WB forecasts low growth

Kathmandu, November 16:

World Bank (WB) has blamed the increased political instability in Nepal for the deceleration of growth.

According to the World Bank’s annual Global Economic Prospects (GEP) report for 2006, the slowdown is due to the increased political instability in Bangladesh and Nepal, flooding in Bangladesh, and the after-effects of the Tsunami in Maldives and to a lesser extent Sri Lanka. “In Afghanistan, however, favourable weather has boosted agricultural output and gross domestic product (GDP),” reports World Bank.

The bank estimates GDP growth in South Asia at 6.9 per cent in 2005, up from 6.8 per cent in 2004. “For 2006, regional GDP is expected to slow to 6.4 per cent. This year’s performance reflects stable growth of about seven per cent in India and a 6.6 per cent growth in Pakistan.” The strong growth is attributed to increased consumption, investment, exports and industrial production in both the countries. “The October earthquake in Pakistan had catastrophic human consequences, its overall economic impact is expected to be small.”

The report also forecasts South Asia to receive $32 billion in remittances in 2005. “International migration can generate substantial welfare gains for migrants and their families, as well as their origin and destination countries, if policies to better manage the flow of migrants and facilitate the transfer of remittances are pursued,” states the report.

“With the number of migrants worldwide now reaching almost 200 million, their productivity and earnings are a powerful force for poverty reduction,” said François Bourguignon, World Bank chief economist and senior vice-president for development economics. “Remittances, in particular, are an important way out of extreme poverty for a large number of people.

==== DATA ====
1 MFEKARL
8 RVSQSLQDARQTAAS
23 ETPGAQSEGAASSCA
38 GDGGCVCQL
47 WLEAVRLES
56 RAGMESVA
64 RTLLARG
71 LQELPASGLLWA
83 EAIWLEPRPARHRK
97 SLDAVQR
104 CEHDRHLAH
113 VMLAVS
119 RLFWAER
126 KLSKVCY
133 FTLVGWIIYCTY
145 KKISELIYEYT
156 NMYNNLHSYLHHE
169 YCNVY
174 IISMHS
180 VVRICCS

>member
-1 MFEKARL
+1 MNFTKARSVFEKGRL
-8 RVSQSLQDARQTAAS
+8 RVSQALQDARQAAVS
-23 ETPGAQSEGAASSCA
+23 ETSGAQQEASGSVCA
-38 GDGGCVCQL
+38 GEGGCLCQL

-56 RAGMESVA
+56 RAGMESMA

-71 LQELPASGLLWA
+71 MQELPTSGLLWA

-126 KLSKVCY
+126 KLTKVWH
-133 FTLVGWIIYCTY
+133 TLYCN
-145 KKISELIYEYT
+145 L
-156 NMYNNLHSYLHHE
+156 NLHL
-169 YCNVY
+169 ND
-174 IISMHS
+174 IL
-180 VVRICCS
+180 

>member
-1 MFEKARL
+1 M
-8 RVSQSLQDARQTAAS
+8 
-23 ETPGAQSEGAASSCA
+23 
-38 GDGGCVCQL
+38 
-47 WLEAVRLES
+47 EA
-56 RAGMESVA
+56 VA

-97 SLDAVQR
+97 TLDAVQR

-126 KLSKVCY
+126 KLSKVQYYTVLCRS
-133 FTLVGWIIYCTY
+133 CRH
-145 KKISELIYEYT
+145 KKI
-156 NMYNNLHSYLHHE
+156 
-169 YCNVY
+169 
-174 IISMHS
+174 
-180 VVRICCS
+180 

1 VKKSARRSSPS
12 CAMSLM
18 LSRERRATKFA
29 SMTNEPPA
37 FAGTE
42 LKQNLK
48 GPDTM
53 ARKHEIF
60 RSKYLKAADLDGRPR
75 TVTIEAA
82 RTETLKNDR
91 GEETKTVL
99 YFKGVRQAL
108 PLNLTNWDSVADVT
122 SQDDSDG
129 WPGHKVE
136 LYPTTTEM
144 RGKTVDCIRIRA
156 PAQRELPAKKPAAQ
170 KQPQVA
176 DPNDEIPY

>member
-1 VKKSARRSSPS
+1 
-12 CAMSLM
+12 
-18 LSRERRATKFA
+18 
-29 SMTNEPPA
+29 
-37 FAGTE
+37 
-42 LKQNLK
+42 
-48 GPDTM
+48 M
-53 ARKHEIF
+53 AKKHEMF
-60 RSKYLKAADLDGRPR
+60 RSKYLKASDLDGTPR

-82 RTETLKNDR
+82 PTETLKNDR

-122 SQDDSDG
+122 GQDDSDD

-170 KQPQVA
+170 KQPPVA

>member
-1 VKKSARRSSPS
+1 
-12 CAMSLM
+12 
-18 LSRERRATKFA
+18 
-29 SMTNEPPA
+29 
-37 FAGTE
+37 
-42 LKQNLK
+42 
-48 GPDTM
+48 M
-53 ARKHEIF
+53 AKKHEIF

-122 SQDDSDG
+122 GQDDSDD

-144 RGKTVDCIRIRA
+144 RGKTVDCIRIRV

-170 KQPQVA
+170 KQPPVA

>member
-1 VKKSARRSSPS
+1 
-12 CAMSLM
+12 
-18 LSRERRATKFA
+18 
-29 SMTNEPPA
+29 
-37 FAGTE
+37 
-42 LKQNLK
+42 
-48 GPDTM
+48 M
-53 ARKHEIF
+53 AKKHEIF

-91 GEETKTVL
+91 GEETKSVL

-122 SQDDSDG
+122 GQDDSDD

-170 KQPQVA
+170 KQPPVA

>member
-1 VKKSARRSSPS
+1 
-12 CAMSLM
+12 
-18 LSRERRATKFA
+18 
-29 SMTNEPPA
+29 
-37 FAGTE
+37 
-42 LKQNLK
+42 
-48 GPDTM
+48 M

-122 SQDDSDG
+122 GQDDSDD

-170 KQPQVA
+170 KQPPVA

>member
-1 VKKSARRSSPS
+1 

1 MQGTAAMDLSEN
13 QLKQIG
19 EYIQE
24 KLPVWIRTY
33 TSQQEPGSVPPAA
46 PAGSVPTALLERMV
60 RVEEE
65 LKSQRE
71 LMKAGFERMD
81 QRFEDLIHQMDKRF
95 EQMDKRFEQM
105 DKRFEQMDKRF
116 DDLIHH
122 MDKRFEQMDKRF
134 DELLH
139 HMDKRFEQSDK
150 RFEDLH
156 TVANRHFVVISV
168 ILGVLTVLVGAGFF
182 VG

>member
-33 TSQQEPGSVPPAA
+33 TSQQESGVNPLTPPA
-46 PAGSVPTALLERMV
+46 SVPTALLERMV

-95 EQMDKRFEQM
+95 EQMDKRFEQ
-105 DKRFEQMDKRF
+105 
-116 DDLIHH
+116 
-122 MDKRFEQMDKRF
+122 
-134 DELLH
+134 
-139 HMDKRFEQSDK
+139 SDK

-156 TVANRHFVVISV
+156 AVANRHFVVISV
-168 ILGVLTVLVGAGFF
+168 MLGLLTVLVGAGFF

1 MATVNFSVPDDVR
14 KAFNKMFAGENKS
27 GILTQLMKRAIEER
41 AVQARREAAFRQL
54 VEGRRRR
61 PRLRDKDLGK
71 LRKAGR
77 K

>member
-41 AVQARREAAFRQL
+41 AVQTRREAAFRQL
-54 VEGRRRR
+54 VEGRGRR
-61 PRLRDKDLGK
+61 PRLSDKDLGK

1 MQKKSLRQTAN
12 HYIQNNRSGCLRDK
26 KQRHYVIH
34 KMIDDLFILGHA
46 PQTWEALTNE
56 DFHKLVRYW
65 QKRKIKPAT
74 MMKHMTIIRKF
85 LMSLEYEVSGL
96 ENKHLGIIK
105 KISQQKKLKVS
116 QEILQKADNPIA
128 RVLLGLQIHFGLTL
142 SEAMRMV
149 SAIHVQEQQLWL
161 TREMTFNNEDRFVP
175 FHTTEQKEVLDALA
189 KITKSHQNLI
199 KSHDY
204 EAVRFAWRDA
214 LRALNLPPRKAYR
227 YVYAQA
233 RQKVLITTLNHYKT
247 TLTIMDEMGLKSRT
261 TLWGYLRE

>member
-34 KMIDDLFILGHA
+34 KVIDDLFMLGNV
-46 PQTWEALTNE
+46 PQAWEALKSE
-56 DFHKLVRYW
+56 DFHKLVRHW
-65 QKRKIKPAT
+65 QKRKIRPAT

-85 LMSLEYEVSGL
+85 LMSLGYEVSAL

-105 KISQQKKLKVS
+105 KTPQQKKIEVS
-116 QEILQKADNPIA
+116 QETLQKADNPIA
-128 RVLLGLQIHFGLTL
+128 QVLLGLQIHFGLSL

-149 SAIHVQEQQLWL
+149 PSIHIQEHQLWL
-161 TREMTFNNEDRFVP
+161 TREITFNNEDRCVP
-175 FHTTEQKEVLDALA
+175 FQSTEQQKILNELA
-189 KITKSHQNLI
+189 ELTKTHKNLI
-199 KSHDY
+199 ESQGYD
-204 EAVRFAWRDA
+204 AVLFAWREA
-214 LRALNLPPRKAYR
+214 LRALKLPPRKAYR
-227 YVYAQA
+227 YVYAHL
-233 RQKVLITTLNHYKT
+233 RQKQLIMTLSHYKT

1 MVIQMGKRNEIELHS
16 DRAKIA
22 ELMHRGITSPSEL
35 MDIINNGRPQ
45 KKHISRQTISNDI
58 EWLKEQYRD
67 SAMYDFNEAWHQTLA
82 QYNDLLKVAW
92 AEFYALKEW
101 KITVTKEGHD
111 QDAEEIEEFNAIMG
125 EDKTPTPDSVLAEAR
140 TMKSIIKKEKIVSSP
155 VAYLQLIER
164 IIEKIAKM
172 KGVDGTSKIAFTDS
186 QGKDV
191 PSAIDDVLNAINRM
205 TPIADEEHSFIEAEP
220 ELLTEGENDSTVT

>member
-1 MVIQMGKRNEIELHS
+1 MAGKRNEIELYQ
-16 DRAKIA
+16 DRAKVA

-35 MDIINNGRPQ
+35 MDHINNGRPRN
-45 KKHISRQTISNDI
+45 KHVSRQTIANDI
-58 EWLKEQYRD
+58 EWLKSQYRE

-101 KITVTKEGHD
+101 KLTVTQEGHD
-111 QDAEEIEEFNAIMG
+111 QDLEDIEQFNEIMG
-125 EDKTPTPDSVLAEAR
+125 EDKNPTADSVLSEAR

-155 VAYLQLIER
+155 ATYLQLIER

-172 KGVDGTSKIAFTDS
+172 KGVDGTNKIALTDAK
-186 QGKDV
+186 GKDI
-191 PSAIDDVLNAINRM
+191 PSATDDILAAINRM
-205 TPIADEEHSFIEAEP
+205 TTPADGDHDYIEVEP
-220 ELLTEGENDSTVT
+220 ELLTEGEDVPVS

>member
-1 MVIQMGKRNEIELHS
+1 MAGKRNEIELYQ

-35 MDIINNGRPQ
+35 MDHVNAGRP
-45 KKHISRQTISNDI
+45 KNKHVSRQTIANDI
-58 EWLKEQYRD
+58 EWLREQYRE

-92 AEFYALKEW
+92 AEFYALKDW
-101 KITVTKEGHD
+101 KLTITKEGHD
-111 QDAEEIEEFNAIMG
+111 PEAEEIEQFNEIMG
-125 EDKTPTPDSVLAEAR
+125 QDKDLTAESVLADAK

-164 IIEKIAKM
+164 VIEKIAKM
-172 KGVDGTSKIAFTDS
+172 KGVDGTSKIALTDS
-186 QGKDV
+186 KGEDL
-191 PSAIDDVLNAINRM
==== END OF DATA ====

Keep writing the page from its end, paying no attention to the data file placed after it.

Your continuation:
The challenge facing policymakers is to fully achieve the potential economic benefits of migration, while managing the associated social and political implications.”

This year’s GEP, ‘The Economic Implications of Remittances and Migration’, also forecasts that economic growth in developing countries will slow to 5.9 percent this

year, and to 5.7 per cent in 2006, down from 6.8 per cent in 2004. Developing economies will continue to grow at historically very high rates, and more than twice as fast as high-income economies.

On the global level, high oil prices, capacity constraints and gradually rising interest rates are the key factors that have been dampening the global expansion. “Until recently, strong global demand and rising non-oil commodity prices have mitigated the impact of rising oil prices on oil-importing developing countries,” said Andrew Burns, one of the chapter authors, “However, the increase in the oil price since 2004 is expected to generate substantial economic costs for oil-importing poor economies that are not fully captured in the GDP numbers.”

In South Asia, where government budgets have absorbed much of the shock of higher oil prices, the financial burden are now expected to be passed through to consumers in form of higher prices and taxes.

Remittance economy

KATHMANDU: The South Asia region will receive an estimated $32 billion in remittances in 2005, a 67 per cent increase from 2001. With recorded inflows of $21.7 billion in 2004, India received the most in remittances in the world, followed by China and Mexico at $21.3 billion and $18.1 billion, respectively. Of other South Asian countries, Pakistan received $3.9 billion and Bangladesh $3.4 billion. Meanwhile, in Sri Lanka, remittance receipts are larger than tea exports, and in Nepal, remittances account for nearly 12 per cent of GDP. — HNS